But that's basic information for every racing enthusiast out there. Once you have engines carrying the same level of performance – more or less – within the Formula One teams, working on the car's aerodynamics suddenly becomes crucial. Consequently, every single component of an F1 car – and there are around 20,000 pieces that puzzle up to form what we now call an F1 machine – bears a significant importance in terms of overall performance.
So today we're going to focus on mirrors. Road-car speaking, these are the sine-qua-non components of a regular car. From a Formula One standpoint however, the engineers would rather prefer their car to lack them. And that's because they get in the way of a perfectly shaped airflow around the car, meant to improve the traveling at speeds exceeding 200 mph in straight line.
However, as in the road car business, mirrors are mandatory in Formula One also, as they provide the driver with the best knowledge of what's happening behind him. And since we're talking about the FIA's mandatory rules, here's how the rulebook looks like in the mirror segment.
“All cars must have at least two mirrors mounted so that the driver has visibility to the rear and both sides of the car. The reflective surface of each mirror must be at least 150mm wide, this being maintained over a height of at least 50mm. Additionally, each corner may have a radius no greater than 10mm.”
“No part of the reflective surface may be less than 250mm from the car centre line or more than 750mm from the rear of the cockpit entry template.”
Although you may have heard that F1 teams usually find some loopholes in the rulebook and can therefore “legally cheat” their way into designing a more performing single-seater, the thing about mirrors is that no one can go round them. And that's because the rules are very clear regarding their position in relation with the chassis.
Moreover, before each season or even race, the FIA delegate comes to each team and does a practical test to make sure that the mirrors are “functional.” To be more precise, one of the official race drivers of the team is placed inside the cockpit and asked to “identify any letter or number, 150mm high and 100mm wide, placed anywhere on boards behind the car.” The distance from the objects to the car must be of no more than 10 meters from its rear axle line.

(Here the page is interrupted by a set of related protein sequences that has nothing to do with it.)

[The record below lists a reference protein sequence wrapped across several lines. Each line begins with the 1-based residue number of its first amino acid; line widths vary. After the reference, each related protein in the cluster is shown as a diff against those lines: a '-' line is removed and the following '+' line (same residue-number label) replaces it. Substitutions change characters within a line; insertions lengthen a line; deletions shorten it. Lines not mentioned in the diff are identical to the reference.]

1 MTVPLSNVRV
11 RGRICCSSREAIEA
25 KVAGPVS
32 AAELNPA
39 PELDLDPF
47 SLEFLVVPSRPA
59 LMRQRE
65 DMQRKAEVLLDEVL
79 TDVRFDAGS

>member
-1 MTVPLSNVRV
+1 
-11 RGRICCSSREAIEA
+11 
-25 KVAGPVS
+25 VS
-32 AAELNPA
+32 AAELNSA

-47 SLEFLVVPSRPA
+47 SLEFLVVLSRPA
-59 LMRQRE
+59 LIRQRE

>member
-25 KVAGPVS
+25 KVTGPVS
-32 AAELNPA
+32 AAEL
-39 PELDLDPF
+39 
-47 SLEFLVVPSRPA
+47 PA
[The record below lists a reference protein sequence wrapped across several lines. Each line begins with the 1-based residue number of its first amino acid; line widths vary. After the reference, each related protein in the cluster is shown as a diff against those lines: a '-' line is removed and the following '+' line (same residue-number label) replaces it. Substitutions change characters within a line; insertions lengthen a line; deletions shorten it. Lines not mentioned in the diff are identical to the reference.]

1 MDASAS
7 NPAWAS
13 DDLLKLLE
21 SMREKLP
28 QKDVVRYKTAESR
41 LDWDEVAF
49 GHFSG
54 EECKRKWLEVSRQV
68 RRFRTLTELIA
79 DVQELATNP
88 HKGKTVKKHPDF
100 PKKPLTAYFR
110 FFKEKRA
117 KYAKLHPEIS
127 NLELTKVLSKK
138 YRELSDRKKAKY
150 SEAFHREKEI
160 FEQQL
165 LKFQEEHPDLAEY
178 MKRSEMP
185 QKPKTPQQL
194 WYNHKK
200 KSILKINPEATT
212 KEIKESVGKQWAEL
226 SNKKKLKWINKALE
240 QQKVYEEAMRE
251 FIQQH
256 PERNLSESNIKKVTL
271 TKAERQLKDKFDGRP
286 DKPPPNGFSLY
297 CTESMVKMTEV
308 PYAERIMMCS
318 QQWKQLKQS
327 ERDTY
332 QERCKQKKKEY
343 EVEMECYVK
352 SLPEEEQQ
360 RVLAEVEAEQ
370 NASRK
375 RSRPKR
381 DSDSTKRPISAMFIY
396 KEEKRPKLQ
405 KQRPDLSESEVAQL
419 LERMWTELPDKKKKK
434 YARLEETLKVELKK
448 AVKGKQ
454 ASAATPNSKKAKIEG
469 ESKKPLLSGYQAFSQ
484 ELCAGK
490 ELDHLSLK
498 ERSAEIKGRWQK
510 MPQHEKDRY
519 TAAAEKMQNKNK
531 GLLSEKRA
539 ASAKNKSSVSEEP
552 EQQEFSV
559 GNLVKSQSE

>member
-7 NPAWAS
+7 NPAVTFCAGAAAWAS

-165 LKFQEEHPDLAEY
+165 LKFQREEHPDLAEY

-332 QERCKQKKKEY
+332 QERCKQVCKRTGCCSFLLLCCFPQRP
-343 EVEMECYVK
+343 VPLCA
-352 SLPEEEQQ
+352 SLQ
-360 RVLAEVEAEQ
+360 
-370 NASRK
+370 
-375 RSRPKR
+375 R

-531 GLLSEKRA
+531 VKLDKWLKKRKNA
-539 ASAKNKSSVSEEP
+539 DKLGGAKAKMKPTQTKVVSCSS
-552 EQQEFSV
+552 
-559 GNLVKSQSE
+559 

So there is practically little room for the designers to work. What they can do is shape the mirrors in such a way that the aerodynamic drawbacks are reduced. As we've showed you in some of our previous articles, that's where computational fluid dynamics (CFD) and wind tunnel work comes to play. After the scale model of the car is placed inside the wind tunnel, the designers and engineers gather the necessary information regarding airflow around the car and make the necessary adjustments until they obtain the best compromise. Usually, the results lead to a shell-shaped design, which is not actually rocket science (most of you know that air flows more rapidly around round objects, rather than sharp ones).
Additionally, the mounting of the mirrors present the engineers with another piece of difficulty. As the regular F1 car weights a little over 600 kg (driver and fuel included), we can all concur that every component, as light as it may be, has a direct influence on the car's center of gravity. With the mirrors having to be placed in the upper part of the chassis, that will consequently raise the machine's center of gravity, even if by a little. To tackle that problem, the designers are currently using lightweight materials to fabricate the mirrors, namely carbon fiber (for the mirror shell and its stem).
As far as the actual surface of the mirror goes, the teams go with Perspex (transparent plastic used as a substitute for glass, preferred by the F1 teams for its greater strength and durability). In addition to the usual mirrors one can see attached to road cars, the ones in Formula One benefit from strengthened mountings to the shell in order to tackle vibration problems. Needless to say, when talking about the high speeds at which the mirrors meet the air flow, vibration is inevitable. Therefore, these anti-vibration mountings ensure that the driver will stay in contact with what's happening behind him at any time via a non-blurry view.
Another thing that most of you might not know about is that the mirrors are usually re-fitted to the car from race to race. And that's because the driver's view of the front wheels suddenly becomes more important if we talk about street-circuit races.
Obviously, when on a classic circuit, the drivers can easily assume how to position their car in corners. And that's because even if they don't get it right, all is not lost. The car will eventually climb the kerbs and that will be it. When on street circuits however, there can only be little room for mistake. Consequently, the driver needs to know exactly when to turn in order to make a clean entry into a turn or a chicane, as the slightest mistake can throw their car into the barriers. Which brings us to mirrors and how they're positioned on the car.
Basically, what we're saying is that the mirrors will be fit differently in order for the driver to get a better view of the front wheels. Furthermore, the change has to be done within the FIA rulebook and without compromising the car's aerodynamics.
In addition, the driver has a limited power to make adjustments to the mirror during the race. Not that he needs to anyway, as the mechanics make sure all the necessary adjustments are made before the car even debuts on a given track. In order for the driver to have an even more accurate view of what's going on behind him, some teams have installed double-faceted mirrors that further widen the rear view. The system was first implemented in the series by McLaren Mercedes – on their MP4-17 – and resembles the one used in the road car segment for the nowadays blind-spot mirrors.